24 Mar Family Board Games
We know that most of our interactions are now online or based on live streaming. If you happen to be stuck in the house with your family, like most of us are right now, we have some suggestions for 10 fun board games, with a historical and a learning twist. All of them can be found and ordered. Just click the images if you are interested.
Covers a vast array of historical happenings, from the Arab-Israeli conflicts of 1948 and 1967 to Vietnam and the U.S. peace movement to the Cuban Missile Crisis and other such incidents that brought the world to the brink of nuclear annihilation. Subsystems capture the prestige-laden Space Race as well as nuclear tensions, with the possibility of game-ending nuclear war.
An unofficial expansion of the official Hasbro Monopoly game. SOCIALISM: The Game consists of an enlightened rule-book, a quick-reference card, 20 “FatChance” and 20 “Communism Chest” cards, and 4 new game tokens. The object of SOCIALISM: The Game is not to “win,” but instead, is to achieve total fairness and equality through the renting and selling of property under a modern, progressive, and populist public policy. NOTE: Requires a copy of Hasbro’s MONOPOLY to play.
Stay at the cue, a board game that tells the story of the communist times in Poland. The game applies to all the eastern European countries under Soviet control. They have to send their family members out to various stores on the game board to buy all the items on their shopping list. The problem is, however, that the shelves in the five neighborhood stores are empty.
Wir sind das Volk! (“We are the people!” — the main slogan of the East German demonstrators in 1989) recreates the history of divided Germany, from the Berlin Airlift to the fall of the Berlin Wall. Flowing from how the 84 individually designed action cards are played, each game is different. There are many possible strategies. Will East Germany build the Wall or stem the exodus of its citizens another way?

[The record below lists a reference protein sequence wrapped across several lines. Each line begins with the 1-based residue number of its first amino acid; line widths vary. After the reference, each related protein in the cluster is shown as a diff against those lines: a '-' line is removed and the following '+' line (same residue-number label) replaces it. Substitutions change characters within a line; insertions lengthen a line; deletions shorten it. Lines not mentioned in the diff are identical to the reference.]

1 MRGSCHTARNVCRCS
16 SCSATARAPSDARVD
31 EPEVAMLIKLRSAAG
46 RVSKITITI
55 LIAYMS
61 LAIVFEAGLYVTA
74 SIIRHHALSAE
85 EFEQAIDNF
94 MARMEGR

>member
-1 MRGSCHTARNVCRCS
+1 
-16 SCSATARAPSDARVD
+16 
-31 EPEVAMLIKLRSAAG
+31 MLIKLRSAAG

It’s 1956, and waves of protest in Poland are once again showing cracks of the Eastern European communist bloc. Emboldened by these signs, students, and intellectuals in Budapest, the Hungarian capital, organize a protest of previously unseen magnitudes. As the communist leadership sweeps in to kill the movement in its tracks a violent response is provoked, thus sparking the Revolution of the 23rd of October.
It is an exciting, fast-paced game simulating the end of the Cold War in 1989. During this amazing year, a series of democratic revolutions ended the 40-year Soviet empire in Eastern Europe. 1989 simulates the political, social and economic aspects of these revolutions using a card-driven system similar to Twilight Struggle.
The players in the game take on the roles of Churchill, Roosevelt, or Stalin as they maneuver against each other throughout 10 Conferences that determine who will lead the Allied forces, where those forces will be deployed, and how the Axis will be defeated. The player whose forces collectively have greater control over the surrendered Axis powers will win the peace and the game.
You are thrust into the Soviet leadership, trying to push your immense country into democracy amid the collapse of socialism and the wild mood-swings of Gorbachev himself in the period from 1985 to 1991
The threat of Communist infiltration is at an all-time high, and red panic is everywhere. It’s on you, trusted patriots of the FBI, to scour the files of any and all that may be promoting the Soviet agenda and threatening these sacred shores. The nation trusts you to detect, then publicly accuse and deport these traitors. But watch out because double agents are everywhere! Even your closest colleagues are not to be trusted. Perhaps even you have something to hide
The players will be thrown in the middle of the soviet politics. A game of political intrigue set in the Soviet Politburo. The game consists of a large number of politician cards, some of which form the first politburo. Politicians have certain stats (preferred offices, for instance) and an age.